After the meeting, Hemsley referred the Herald to a public statement that he wrote on Facebook, where he said he missed the meeting out of fear for his personal safety, not to dodge the allegations.

“I’d like to apologize for not being able to attend tonight’s meeting,” Hemsley wrote on Facebook on Nov. 4, “but due to the harassment and threats on my voicemail, I have been advised not to attend due to safety concerns. I would like to give my apologies to the entire Oceanside community for the horrific posts with my name on them from Facebook. I take responsibility for some of the posts that were made in public groups and inappropriate comments with friends; however, things that came in this packet were doctored.”

Hemsley said many of the posts he did not create himself, but he was tagged in them, and none of the memes were directed at anyone specific. He also apologized for the language that he has used on Facebook in the past and maintained that Graff combed through his Facebook page before appointing him to the board earlier this year.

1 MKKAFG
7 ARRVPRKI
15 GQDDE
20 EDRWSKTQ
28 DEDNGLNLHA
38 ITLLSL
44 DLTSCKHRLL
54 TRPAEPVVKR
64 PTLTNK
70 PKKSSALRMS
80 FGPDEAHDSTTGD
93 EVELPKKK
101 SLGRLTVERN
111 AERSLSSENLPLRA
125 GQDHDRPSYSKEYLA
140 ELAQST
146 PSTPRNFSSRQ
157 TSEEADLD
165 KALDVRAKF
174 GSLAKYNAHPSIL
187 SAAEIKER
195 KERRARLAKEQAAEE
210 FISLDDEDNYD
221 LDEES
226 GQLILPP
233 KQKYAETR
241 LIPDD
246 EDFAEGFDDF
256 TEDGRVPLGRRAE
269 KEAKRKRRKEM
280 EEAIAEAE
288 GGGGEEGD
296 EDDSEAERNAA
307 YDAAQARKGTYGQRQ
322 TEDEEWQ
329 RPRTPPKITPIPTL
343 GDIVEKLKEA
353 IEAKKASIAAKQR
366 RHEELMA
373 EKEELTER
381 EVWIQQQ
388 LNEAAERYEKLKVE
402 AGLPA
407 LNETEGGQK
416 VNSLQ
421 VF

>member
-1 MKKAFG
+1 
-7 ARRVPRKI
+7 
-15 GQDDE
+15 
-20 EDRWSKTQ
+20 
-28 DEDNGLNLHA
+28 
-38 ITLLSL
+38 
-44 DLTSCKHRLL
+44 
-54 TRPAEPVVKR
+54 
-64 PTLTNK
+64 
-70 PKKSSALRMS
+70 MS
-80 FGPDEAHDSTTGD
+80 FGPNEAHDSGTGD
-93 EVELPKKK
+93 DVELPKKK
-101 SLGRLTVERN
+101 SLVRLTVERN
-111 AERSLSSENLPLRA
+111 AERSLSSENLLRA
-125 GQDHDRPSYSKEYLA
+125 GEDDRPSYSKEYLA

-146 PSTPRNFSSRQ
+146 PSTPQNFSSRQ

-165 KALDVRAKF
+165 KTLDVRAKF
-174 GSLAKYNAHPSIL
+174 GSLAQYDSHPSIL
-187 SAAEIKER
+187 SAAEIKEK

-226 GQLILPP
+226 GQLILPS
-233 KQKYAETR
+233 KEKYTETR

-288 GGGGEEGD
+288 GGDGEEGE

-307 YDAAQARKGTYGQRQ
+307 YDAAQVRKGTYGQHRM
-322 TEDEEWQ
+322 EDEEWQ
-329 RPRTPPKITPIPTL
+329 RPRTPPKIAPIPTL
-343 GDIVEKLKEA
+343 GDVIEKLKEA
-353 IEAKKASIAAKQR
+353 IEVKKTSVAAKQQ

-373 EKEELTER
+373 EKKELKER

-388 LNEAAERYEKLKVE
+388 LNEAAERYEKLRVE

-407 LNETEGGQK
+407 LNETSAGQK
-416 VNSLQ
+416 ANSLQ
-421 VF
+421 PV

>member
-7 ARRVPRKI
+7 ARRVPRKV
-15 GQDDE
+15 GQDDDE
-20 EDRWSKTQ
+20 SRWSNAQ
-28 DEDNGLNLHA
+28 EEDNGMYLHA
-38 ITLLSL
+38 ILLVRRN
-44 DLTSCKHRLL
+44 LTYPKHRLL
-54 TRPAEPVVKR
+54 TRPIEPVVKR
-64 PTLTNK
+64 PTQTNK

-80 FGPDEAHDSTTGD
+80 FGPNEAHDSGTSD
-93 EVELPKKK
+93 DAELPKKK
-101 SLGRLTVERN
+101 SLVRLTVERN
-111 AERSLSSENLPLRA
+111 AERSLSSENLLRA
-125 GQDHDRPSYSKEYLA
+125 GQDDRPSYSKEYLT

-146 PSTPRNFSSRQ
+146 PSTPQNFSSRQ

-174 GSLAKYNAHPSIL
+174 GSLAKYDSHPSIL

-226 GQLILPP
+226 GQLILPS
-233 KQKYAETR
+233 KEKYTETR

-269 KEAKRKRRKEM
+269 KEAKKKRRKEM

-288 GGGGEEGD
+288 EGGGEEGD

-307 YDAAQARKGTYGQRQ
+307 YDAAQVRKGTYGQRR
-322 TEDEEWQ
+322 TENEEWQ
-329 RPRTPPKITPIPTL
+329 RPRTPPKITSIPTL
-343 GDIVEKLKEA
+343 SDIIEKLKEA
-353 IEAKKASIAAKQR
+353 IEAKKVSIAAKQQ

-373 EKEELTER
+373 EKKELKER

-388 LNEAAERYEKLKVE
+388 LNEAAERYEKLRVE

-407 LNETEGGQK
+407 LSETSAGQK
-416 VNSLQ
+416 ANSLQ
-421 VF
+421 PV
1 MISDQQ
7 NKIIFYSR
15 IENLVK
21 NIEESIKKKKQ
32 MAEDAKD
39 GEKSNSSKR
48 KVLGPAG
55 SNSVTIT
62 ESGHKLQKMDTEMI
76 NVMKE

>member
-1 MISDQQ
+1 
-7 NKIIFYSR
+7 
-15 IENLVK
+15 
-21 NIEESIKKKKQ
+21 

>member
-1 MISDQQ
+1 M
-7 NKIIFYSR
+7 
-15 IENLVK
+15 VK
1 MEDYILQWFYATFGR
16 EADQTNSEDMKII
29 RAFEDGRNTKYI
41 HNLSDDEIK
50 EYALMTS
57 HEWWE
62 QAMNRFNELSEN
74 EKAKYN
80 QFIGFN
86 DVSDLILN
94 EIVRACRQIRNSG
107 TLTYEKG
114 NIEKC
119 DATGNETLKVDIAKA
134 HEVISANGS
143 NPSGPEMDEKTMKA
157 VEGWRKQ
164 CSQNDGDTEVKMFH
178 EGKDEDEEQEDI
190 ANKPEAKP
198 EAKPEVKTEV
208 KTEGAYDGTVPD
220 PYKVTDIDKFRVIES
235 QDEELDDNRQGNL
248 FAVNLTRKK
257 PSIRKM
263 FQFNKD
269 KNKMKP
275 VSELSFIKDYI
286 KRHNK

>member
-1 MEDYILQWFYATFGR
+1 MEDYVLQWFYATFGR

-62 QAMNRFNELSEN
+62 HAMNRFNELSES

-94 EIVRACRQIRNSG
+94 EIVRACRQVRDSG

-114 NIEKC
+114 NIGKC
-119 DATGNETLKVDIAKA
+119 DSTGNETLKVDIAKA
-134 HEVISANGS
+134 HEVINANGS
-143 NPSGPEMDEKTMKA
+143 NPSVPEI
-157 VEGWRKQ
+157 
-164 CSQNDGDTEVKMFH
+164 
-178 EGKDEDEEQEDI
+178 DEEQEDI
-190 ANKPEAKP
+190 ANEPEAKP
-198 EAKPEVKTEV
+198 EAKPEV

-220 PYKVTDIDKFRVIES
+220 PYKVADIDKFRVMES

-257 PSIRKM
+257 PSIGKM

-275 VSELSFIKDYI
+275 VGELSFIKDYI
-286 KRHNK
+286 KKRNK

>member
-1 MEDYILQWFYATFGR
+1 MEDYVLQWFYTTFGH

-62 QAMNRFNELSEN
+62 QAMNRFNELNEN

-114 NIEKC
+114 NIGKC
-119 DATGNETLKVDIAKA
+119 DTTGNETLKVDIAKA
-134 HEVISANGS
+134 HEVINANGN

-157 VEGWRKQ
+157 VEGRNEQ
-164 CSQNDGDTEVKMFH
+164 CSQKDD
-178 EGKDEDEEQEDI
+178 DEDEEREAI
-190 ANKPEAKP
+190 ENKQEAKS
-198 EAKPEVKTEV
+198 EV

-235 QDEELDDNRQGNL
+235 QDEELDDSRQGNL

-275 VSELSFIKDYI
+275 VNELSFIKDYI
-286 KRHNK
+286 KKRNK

Hemsley, a sheet metal worker in Queens and a member of Local Union 28, joined the board in January after Commissioner Matthew Horowitz stepped down. Because he took over in the middle of Horowitz’s term, Hemsley had to run in the September election, in which he defeated challenger Dawn Veit.

Graff said that if Hemsley had showed up to the meeting, he would have asked him which posts he takes responsibility for and requested for him to resign. At the meeting, an emotional Graff also expressed disappointment that other community leaders have not called for his resignation.

“If there was, God forbid a million times, a swastika on this building, we would all be joining together and saying this is terrible and we need to remove it,” Graff said. “There was a swastika on Facebook . . . The community needs to stand up to this stuff. This is not a political situation. This is Oceanside.”